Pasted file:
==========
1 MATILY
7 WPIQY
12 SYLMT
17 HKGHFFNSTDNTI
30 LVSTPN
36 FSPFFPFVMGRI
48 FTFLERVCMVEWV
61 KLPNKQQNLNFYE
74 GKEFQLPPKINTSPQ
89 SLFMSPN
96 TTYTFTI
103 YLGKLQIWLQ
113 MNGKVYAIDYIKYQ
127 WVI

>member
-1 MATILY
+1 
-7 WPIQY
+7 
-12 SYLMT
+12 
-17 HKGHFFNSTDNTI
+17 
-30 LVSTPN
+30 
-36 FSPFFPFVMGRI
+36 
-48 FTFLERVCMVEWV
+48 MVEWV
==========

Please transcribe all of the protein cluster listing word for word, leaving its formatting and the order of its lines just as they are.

1 MATILY
7 WPIQY
12 SYLMT
17 HKGHFFNSTDNTI
30 LVSTPN
36 FSPFFPFVMGRI
48 FTFLERVCMVEWV
61 KLPNKQQNLNFYE
74 GKEFQLPPKINTSPQ
89 SLFMSPN
96 TTYTFTI
103 YLGKLQIWLQ
113 MNGKVYAIDYIKYQ
127 WVI

>member
-1 MATILY
+1 
-7 WPIQY
+7 
-12 SYLMT
+12 
-17 HKGHFFNSTDNTI
+17 
-30 LVSTPN
+30 
-36 FSPFFPFVMGRI
+36 
-48 FTFLERVCMVEWV
+48 MVEWV